There are faster, and arguably there are more exciting fast hatchbacks on the market, but the Volkswagen Golf GTI is still the best one. Here we test drive the updated-for-late-2017 version with more power and technology than before and subtly updated looks too.
In the metal
Volkswagen has fractionally updated the exterior styling of the GTI, in line with the updates for the rest of the Golf range. The biggest change is the new headlights, which are full LED units for this new model. Volkswagen and GTI bores will be able to spot the new car by the faint red highlight that runs under the main LED units, but the rest of us will struggle to notice any change. There are new all-LED rear lights too.
The changes in the car's electronics systems are more profound, and include the option of a new nine-inch touchscreen with (mostly pointless) gesture control for some functions. There's also the option of the rather classy-looking 12.3-inch TFT screen Active Info display, which replaces conventional analogue dials. Needless to say, the systems can now connect to your phone, access the internet, function as a Wi-Fi hotspot, find information on prices for parking and petrol, fetch live news feeds and so much more. There's even an option to have a doorbell and electric locking system for your house connected to the car so that you can let the neighbours in to feed the cat if you've gone for a long drive in the mountains.
There's also a boost in safety levels with city braking now featuring pedestrian protection, traffic jam assist, which actually takes over the driving at low speeds in creeping traffic, emergency assist that can call for an ambulance if it detects a crash or which can bring the car safely to a halt if it senses that you've fallen asleep or passed out, and much more.
Of course, this is the GTI so we're possibly not quite as bothered about the electronic sub-systems as we would be in the regular Golf. Here, we're more interested in power and the GTI gets some more of that - standard models now come with the 230hp engine, which used to be an option, while Performance Pack versions will now feature a 245hp version of the 2.0-litre petrol turbo unit. The standard GTI still doesn't benefit from the electronically controlled differential that you get on a Performance Pack car, but it does come with the XDS electronic system (which Volkswagen refers to as a differential, but is really just a clever braking system) as standard. There's also a new version of the seven-speed DSG automatic gearbox, but we've tested the six-speed manual model here.
It was rather educative to have a spin in another Volkswagen GT model, the Golf GTD estate, just before we stepped into the GTI. The GTD estate doesn't come to Ireland, for various reasons, but mostly related to (a) tax and (b) the fact that we don't really buy estates much. With its 184hp diesel engine, it has impressive performance, good refinement and sharp handling, but basically it feels like a regular Golf diesel with more poke and a rather pleasing body kit. It's handsome, competent, quick, but ultimately just a touch soulless.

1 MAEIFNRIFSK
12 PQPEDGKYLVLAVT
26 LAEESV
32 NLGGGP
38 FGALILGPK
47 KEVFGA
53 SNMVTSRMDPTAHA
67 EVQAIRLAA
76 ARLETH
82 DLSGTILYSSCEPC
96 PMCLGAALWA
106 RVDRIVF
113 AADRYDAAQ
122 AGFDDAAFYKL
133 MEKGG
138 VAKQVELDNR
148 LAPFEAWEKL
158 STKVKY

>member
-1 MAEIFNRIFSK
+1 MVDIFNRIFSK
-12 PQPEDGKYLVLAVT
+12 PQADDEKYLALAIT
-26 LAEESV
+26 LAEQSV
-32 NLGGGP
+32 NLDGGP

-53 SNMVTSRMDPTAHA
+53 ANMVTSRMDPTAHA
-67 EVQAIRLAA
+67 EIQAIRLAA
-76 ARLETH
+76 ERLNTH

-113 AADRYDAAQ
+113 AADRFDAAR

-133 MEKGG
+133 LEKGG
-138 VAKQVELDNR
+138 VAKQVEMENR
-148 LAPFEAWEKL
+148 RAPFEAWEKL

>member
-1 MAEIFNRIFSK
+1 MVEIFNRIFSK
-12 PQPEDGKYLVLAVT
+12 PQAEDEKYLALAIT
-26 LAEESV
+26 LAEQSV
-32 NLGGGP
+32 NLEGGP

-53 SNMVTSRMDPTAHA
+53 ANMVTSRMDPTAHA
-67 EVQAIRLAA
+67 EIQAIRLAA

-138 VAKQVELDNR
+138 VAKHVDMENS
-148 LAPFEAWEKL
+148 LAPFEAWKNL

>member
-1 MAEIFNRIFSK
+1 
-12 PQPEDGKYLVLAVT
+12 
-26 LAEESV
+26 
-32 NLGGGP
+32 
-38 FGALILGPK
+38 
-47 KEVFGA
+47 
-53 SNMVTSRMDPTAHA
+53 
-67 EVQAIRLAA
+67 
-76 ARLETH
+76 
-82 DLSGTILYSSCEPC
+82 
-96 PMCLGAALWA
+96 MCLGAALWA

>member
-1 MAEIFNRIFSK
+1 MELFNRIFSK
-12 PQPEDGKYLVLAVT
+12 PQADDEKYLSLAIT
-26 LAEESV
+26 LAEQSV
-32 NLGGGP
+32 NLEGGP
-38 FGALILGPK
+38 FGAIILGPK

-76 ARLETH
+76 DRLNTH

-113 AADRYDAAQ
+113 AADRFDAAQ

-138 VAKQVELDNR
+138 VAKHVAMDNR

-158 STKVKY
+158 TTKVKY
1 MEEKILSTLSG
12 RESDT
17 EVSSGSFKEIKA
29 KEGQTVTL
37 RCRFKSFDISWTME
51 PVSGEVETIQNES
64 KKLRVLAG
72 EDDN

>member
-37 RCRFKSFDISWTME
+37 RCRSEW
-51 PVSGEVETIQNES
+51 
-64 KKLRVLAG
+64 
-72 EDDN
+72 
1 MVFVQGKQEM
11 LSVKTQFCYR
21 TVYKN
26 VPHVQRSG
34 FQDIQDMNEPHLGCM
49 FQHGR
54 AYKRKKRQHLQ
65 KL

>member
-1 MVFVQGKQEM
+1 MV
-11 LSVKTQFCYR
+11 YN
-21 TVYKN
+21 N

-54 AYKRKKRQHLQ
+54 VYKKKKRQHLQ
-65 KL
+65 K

Hopping straight from the GTD into the GTI (a red, five-door hatch in this case) was like taking a mouthful of HB Solero and then taking a spoon of incredibly sharp lemon sorbet, made by the pastry chef at El Bulli - they both contain roughly similar ingredients, but the effect is quite, quite different.
The GTI's steering is just in another league to that of the GTD's and indeed the rest of the Golf range. Volkswagen has managed to find a weighting and a sense of responsiveness that feels closer to that of a dedicated sports car than a family-friendly hatch. Indeed, it's so good that you wouldn't be surprised to hear that engineers from Volkswagen-owned Porsche had been sneaking in at night to tweak the GTI prototypes. It even has proper feel and feedback, albeit slightly muted by the electric power assistance.
Without the extra weight of the diesel engine in the nose, the GTI responds far better when you reach a corner, tucking the nose in directly, and without slack or hesitation. There is a hint of understeer if you take too many liberties, but a gentle lift of the throttle restores neutrality and the GTI will power through almost any corner you care to suggest without a whiff of drama.
Which is not to say without a whiff of excitement. While the GTI is refined and capable, it doesn't distance you too far from the process of driving, making the meat-based component feel just as important as any of the metal or electronic ones. It's fluid and fantastic, and feels fun even when you're not wringing its neck. The far more expensive Ford Focus RS has more explosive performance and balance, but the GTI is more affordable, easier to live with and still creams the more-comparable Focus ST for handling honours.
The Golf's engine is also a peach, delivering peak power over a wide rev range and with diesel-beating torque on offer low down. Dial everything back and you could potentially hit 45mpg in daily driving, but that would be something of a waste, now wouldn't it?
What you get for your money
All models come with two-zone climate, LED headlights, city braking with pedestrian detection, 17-inch alloy wheels, a leather trimmed steering wheel and gearshift, sports suspension and sports seats in that distinctive, retro tartan trim (please, don't spec your Golf GTI with leather...). Prices will likely increase slightly when this new model starts to arrive, but not by much, which means you can still by one of the very best cars around, of any class or size, for under €40,000.
Minor changes up top, more major changes under the skin, but the Volkswagen Golf GTI has retained its place at the peak of the fast hatch rankings. Close to peerless.